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Monday, July 29, 2013

Estimate in Phases



METHOD 123: empowering managers to succeed

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Understand These Three Estimating Concepts
Estimate in Phases
One of the most difficult aspects of planning projects is the estimating process. It can be hard to know exactly what work will be needed in the distant future. It can be difficult to define and estimate work that will be done three months from now. It's harder to estimate six months in the future. Nine months is even harder. There is more and more estimating uncertainty associated with work that is farther and farther out in the future.
A good approach for larger projects is to break the work into a series of smaller projects, each of which can be planned, estimated and managed separately with a much higher likelihood of success. From an estimating perspective, the closest project can be estimated more precisely, with the subsequent projects estimated with a higher level of uncertainty. When one project completes, the next project can be estimated with a higher degree of confidence, with estimates refined for the remaining projects. This technique also provides checkpoints at the end of each project so that the entire initiative can be revalidated based on current estimates to ensure that it is still viable and worth continuing.
Estimate Fixed Costs and Variable Costs
You may hear the terms fixed and variable cost when you are estimating the cost of a project. Variable costs are those that change relative to how many units are being used. An obvious variable cost on a project is contract labor. The more hours you use from a contactor, the more the cost to the project. The cost of contract labor is variable depending on the number of hours worked.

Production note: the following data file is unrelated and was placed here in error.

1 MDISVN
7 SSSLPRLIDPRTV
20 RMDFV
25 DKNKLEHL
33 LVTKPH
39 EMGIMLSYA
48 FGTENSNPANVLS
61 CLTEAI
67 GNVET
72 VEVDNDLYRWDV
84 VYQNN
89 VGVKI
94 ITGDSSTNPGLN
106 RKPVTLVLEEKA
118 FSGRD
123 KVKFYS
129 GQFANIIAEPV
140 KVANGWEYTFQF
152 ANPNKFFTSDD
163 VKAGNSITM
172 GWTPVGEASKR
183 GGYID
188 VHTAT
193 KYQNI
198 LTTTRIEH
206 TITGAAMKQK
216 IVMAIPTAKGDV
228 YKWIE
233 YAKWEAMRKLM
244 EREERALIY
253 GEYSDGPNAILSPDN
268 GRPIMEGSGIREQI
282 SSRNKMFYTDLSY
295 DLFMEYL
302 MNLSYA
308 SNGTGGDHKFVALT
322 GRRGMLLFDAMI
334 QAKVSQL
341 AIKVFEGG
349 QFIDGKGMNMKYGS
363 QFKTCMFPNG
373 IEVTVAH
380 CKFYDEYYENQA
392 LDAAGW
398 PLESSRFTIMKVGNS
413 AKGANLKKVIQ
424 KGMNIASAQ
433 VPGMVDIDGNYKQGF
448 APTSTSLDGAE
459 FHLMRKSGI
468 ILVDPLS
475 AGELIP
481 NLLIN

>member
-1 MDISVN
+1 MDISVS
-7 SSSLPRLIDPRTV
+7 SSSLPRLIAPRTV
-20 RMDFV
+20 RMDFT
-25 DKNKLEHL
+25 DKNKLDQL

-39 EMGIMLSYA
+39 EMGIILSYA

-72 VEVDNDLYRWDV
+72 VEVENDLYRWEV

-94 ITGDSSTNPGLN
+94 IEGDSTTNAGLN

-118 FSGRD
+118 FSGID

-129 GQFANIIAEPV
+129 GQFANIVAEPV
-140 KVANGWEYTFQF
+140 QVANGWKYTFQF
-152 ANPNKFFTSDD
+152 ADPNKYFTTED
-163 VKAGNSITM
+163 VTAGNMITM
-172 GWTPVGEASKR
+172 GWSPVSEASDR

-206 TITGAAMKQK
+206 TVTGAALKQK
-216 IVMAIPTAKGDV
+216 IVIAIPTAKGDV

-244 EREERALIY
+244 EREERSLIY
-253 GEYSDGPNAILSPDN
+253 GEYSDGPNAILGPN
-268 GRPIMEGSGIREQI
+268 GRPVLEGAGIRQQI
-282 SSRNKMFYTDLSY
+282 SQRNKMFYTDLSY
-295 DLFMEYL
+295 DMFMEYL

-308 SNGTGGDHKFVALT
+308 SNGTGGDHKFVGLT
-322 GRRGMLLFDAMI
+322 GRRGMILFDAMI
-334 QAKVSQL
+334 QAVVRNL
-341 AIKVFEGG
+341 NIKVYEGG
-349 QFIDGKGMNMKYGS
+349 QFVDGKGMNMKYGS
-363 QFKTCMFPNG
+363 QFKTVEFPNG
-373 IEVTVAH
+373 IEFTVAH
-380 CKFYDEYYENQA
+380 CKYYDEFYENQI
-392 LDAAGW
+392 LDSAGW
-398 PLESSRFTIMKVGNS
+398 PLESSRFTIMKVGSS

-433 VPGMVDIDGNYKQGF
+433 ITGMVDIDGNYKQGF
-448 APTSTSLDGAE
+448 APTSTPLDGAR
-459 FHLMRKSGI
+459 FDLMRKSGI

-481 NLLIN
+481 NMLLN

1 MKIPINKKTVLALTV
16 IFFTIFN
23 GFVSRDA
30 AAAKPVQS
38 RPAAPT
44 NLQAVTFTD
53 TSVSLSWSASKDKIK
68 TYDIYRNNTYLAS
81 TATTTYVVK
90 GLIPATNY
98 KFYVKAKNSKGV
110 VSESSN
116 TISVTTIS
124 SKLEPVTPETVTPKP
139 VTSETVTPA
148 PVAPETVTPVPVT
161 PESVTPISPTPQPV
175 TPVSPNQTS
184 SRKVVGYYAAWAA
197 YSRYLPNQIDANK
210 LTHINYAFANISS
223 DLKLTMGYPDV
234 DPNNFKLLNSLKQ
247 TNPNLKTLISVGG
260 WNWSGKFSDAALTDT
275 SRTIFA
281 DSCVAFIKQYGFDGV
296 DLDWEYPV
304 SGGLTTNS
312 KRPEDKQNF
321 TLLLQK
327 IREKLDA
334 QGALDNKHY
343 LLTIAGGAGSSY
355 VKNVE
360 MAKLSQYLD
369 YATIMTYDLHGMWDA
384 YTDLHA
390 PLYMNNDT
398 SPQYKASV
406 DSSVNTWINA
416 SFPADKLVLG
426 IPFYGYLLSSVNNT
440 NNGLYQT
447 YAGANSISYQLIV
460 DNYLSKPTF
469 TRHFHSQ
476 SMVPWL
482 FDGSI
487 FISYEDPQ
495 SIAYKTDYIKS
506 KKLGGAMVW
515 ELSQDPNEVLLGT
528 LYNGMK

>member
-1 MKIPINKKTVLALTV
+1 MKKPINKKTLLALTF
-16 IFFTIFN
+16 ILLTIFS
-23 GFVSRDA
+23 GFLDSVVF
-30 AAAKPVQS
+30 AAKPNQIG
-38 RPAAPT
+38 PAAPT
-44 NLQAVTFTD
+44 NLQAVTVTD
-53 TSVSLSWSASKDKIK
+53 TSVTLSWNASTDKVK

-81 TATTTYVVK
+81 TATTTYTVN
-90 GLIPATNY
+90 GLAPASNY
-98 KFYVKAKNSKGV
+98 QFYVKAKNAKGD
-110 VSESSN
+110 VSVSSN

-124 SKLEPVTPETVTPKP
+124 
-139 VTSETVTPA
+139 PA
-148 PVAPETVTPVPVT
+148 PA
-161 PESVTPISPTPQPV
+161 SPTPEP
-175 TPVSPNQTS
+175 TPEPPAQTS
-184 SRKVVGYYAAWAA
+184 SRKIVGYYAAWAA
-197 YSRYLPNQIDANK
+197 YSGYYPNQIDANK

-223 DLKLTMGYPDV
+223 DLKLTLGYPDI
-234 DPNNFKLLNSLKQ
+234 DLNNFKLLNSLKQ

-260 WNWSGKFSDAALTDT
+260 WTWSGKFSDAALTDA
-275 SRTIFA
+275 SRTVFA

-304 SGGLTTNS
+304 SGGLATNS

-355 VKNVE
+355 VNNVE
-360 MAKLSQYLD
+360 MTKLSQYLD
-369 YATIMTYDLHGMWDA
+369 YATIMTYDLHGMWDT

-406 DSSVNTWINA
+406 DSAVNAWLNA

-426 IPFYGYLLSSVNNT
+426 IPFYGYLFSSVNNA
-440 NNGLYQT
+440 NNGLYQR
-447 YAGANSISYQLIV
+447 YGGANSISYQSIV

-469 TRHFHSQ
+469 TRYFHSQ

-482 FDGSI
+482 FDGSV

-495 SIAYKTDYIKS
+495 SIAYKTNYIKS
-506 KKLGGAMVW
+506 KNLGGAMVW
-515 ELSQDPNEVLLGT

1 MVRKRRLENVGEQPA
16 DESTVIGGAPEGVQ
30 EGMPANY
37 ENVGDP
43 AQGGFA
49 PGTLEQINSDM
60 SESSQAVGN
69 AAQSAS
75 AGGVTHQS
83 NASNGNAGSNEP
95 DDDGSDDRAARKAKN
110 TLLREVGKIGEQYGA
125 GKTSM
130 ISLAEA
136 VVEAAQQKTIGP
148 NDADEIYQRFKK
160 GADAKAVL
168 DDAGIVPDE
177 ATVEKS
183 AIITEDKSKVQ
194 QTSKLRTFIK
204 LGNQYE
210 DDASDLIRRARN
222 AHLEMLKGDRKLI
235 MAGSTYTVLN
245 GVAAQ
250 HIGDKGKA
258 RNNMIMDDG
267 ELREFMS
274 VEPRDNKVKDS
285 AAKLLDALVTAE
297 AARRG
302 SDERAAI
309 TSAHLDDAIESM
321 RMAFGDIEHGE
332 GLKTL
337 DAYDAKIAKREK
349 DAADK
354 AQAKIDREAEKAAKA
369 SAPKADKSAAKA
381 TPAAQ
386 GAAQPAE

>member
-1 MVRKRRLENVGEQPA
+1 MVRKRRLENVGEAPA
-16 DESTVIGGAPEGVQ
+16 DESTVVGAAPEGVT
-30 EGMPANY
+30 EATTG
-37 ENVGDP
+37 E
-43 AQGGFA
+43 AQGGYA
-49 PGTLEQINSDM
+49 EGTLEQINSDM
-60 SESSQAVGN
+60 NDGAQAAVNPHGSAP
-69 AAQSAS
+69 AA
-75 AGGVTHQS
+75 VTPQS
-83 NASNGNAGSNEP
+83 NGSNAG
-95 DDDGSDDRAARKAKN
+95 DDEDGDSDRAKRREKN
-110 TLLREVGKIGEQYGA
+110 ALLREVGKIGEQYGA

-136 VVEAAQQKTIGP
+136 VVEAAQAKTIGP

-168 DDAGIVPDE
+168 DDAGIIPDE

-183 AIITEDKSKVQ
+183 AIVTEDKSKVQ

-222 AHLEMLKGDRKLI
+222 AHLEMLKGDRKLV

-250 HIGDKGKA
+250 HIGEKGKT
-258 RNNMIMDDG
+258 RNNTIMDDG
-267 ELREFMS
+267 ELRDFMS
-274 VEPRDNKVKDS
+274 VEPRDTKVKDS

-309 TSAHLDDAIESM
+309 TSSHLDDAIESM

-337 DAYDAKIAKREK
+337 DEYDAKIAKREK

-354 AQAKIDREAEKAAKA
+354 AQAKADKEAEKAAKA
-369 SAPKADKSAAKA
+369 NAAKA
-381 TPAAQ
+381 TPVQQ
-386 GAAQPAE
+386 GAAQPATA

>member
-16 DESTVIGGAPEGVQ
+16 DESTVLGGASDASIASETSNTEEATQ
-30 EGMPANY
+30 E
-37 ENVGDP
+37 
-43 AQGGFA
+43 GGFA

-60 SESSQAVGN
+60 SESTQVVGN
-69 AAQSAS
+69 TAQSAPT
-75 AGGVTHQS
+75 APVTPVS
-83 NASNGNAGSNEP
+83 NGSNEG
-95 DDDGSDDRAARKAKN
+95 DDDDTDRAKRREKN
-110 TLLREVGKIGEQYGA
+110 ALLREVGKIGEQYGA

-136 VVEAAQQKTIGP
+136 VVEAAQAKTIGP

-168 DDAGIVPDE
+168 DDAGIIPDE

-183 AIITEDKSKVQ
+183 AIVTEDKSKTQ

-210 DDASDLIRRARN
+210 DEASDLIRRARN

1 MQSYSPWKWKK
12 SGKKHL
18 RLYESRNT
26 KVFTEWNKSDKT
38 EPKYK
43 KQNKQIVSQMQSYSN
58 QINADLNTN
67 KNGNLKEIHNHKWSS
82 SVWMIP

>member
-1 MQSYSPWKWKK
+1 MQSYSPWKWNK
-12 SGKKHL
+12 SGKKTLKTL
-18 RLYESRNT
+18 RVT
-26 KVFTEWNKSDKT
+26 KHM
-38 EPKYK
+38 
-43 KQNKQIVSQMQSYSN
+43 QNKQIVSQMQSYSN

Fixed costs are those that are basically the same for the project regardless of the resources being used. For instance, if you were building a house, the cost of the lot would be fixed and would not change based on the size of the house you built. Similarly, if you outsource part of a project to a third party for a fixed price, it becomes a fixed cost to the project as well. Even if the work takes longer or shorter than estimated, your project cost should still be the agreed upon fixed cost.
Estimate Time-Constrained and Resource-Constrained Activities
Activities can be classified as time or resource-constrained based on whether the duration can change if more resources are applied. An activity is resource-constrained if the duration changes based on the number of resources applied. For instance, you might estimate that it will take 80 hours for one person to build a roof on top of a house. If the person worked forty hours per week, it would take two weeks to complete the job. If you applied two people to the job, the effort is still be 200 total effort hours, but the job would only take one week to complete.
On the other hand, if an activity is time-constrained, the duration remains the same regardless of the number of resources applied. For example, lets say one person attends a three-day class. If you send two people to the class, the class does not get shorter; it still takes three days. Likewise, the time it takes for concrete to dry, or to mail a letter, is not impacted by the number of people involved. They just take a certain amount of time. If you find that applying resources has no impact on the project duration (or very little impact), then the activity is time-constrained. 
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